howardnlby Howard Stephenson
Wealthy Americans pay the lion’s share of federal income taxes according to a report by The Tax Foundation, a non partisan research organization based in Washington DC. Based on data from the Internal Revenue Service, the Tax Foundation reported that the share of total federal income tax paid by the top 15% of wage earners increased from 25.2% in 1989 to 36.2% in 1999.
In 1999, the top 5% of earners paid 55.5% of all federal income taxes, up from 43.9% in 1989. The top 10% of all earn ers paid two thirds of total federal income taxes, up from 55.8% in 1989. The bottom 50%, on the other hand, paid 4% of total income taxes in 1999, down from 5.8% in 1989.

High income earners are paying an increasingly larger share of the federal tax burden for two reasons. First, due to the progressive nature of the federal income tax code, high income earners pay a much higher effective tax rate than low income earners, and the disparity in effective tax rates between the two groups has actually widened during the 1990s. The effective tax rate for wage earners in the top 1% increased from 23.3% in 1989 to 27.5% in 1999 while the effective tax rate for the bottom 50% of wage earners decreased from 5.1% to 4.5% during the same time period. The total average tax rate for all taxpayers increased from 13.1% in 1989 to 14.8% in 1999. The second reason high wage individuals are paying a larger share of the federal tax burden is that high income individuals are earning a larger share of total in come.

From 1989 to 1994, the share of total income earned by the top 1% decreased from 14.2% to 13.8%. Between 1995 and 1999, the stock market run up was especially beneficial to higher income individuals. However, due to the market correction that began in March 2000, the share of income earned by the top 1% may have actually declined in the past two years, although hard data are not yet available.

According to the Utah Taxpayers Association top earners also pay a disproportionate share of Utah state income taxes. In 2000, Utahns earning more than $250,000 comprised 1% of all state income taxpayers. Nevertheless, this income group earned 17.1% of the state’s total adjusted gross income and paid 21.9% of all state income taxes. Utahns earning less than $50,000 per year comprised nearly three quarters of all taxpayers. This income group earned one third of total adjusted gross income and paid slightly less than one quarter of all income taxes.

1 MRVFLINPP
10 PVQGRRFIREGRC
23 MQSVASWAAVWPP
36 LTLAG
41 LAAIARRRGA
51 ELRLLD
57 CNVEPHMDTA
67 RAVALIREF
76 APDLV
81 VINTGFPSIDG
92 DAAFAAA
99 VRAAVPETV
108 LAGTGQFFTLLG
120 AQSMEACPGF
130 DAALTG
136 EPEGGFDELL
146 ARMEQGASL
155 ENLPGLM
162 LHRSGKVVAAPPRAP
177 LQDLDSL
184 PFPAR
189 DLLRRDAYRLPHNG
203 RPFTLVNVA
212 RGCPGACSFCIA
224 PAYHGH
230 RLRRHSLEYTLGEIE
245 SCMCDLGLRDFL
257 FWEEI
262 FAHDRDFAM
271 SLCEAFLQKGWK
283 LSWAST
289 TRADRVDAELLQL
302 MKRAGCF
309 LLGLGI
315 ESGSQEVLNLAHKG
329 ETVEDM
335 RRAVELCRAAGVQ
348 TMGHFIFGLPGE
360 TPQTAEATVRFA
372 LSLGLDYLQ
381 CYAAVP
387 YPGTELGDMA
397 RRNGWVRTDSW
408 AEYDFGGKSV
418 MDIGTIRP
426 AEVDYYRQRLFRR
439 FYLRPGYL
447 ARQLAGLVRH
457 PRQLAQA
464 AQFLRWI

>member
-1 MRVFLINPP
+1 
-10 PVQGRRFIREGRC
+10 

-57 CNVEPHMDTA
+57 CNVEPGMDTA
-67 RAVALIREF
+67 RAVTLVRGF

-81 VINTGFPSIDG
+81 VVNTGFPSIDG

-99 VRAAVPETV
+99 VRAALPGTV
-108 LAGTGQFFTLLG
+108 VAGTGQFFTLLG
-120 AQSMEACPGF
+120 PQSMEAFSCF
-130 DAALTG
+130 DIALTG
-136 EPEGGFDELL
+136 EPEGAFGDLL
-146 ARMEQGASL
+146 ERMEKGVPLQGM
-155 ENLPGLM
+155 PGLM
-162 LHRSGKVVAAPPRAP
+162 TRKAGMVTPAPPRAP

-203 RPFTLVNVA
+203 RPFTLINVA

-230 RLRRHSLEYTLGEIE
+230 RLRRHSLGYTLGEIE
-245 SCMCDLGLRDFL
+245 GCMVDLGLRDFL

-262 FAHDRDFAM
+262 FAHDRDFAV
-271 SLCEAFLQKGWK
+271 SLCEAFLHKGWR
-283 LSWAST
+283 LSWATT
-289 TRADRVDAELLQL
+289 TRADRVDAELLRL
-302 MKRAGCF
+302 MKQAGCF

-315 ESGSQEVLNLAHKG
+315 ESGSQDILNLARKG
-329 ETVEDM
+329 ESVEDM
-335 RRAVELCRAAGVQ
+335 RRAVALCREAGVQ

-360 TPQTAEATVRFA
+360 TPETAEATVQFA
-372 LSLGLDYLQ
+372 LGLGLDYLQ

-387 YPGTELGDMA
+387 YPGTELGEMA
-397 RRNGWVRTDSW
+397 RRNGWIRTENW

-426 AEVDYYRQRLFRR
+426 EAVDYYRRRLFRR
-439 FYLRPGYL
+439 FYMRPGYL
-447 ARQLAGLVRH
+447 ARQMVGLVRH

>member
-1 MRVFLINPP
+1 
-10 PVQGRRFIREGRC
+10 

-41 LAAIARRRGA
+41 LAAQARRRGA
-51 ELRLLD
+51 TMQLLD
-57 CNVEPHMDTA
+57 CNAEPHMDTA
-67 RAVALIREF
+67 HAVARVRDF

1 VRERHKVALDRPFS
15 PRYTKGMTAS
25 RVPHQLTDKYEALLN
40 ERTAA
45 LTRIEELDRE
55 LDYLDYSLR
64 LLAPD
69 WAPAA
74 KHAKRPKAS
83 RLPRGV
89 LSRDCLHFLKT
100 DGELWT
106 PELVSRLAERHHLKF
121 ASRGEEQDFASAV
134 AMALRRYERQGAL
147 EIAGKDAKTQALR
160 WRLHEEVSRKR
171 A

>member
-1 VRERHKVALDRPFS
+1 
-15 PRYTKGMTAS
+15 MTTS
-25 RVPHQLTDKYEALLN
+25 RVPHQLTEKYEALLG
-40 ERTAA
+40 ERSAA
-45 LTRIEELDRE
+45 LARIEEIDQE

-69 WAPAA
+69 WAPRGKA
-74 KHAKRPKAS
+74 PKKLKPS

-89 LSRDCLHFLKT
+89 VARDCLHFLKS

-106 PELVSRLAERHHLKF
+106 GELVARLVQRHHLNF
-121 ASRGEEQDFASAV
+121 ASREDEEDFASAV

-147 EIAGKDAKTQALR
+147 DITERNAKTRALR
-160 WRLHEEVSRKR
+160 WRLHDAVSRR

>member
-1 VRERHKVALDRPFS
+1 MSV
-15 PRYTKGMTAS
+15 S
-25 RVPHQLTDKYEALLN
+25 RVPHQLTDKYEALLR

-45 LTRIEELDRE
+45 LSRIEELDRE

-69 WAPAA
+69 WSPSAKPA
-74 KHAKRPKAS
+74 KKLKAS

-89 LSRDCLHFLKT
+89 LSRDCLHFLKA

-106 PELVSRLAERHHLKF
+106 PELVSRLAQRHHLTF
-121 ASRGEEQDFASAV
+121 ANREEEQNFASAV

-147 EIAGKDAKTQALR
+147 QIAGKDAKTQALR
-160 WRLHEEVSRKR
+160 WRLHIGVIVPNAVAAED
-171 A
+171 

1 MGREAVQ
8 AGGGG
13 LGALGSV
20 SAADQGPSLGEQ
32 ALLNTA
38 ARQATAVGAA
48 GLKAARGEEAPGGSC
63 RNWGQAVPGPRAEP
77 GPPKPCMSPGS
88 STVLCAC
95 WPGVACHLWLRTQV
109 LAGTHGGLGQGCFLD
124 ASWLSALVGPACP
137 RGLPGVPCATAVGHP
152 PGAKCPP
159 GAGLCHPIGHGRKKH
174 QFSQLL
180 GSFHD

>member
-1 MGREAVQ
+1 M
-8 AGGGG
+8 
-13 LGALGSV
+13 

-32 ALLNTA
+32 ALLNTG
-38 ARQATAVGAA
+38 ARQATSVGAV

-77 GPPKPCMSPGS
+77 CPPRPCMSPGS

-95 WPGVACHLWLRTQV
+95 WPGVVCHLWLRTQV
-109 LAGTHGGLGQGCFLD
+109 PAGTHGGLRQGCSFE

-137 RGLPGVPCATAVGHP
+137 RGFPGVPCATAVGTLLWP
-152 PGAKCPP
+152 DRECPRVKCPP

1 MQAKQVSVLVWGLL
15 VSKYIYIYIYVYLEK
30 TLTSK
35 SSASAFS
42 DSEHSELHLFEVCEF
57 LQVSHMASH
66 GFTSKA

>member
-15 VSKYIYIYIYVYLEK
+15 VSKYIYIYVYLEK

Even though a small portion of Utah wage earners pays the majority of Utah’s state income tax, Utah’s tax is far less progressive than the federal income tax. Most observers attribute this difference to the state’s failure to index state income tax brackets for inflation. Federal income tax brackets have been continuously adjusted for inflation for more than twenty years while Utah’s state income tax brackets have been adjusted only once since 1973. As a result, Utah’s top bracket begins at $8,626 while the average state has a top tax bracket of approximately $60,000. Since Utah’s top bracket starts at $8,626, one of the lowest thresholds in the nation, most income in Utah is taxed at the highest rate, 7%. Consequently, the effective tax rate on high income Utahns is only slightly higher than the effective tax rate on low income Utahns. Additionally, Utahns bear an income tax burden that is 22% higher than the national average since most income is taxed at the highest rate.

Are “The Rich” being treated preferentially by the Bush tax cuts? The following example illustrates why some people will be receiving larger tax cuts than others.

Everyday, ten men went to lunch. Diner number one had the lowest earnings while diner number ten earned the most. The lunch bill totaled $100. If this lunch tab were paid in the same proportion Americans pay taxes, the first five men would pay 80 cents each; the next four would pay $7.50 dol lar each; the tenth diner would pay $66.

The ten men ate lunch in the restaurant every day and seemed quite happy with the payment arrangement until the restaurant owner decided to reduce the cost of the lunch by $20. Lunch would now cost $80, which raised the question: how would the bill be paid now? Splitting the $20 savings evenly among the ten men would mean that the lowest paid five men would actually make a profit by eating lunch because they would be receiving $2 each when they had been paying only 80 cents each.

The restaurant owner suggested that it would be fair to reduce each diner’s bill across the board 20% since the total lunch price had been reduced by 20%. Consequently, the first five men were expected to pay 64 cents each. The next four would be expected to pay $6 each while the wealthiest diner was asked to pay $52.80.

However, once the men left the restaurant, they began to compare their savings. The five lowest paid men noticed that they had only received a savings of 16 cents each while the wealthiest diner had received a savings of $13.20, which was 1,550% more than what the five lowest paid men received combined.

The five lowest paid diners complained that the wealthy diner received most of the savings. In a similar fashion, some complain that the tax system is “unfair” when the “wealthy” receive the biggest benefit from tax cuts, but those who pay the most taxes receive the most benefit from tax reductions.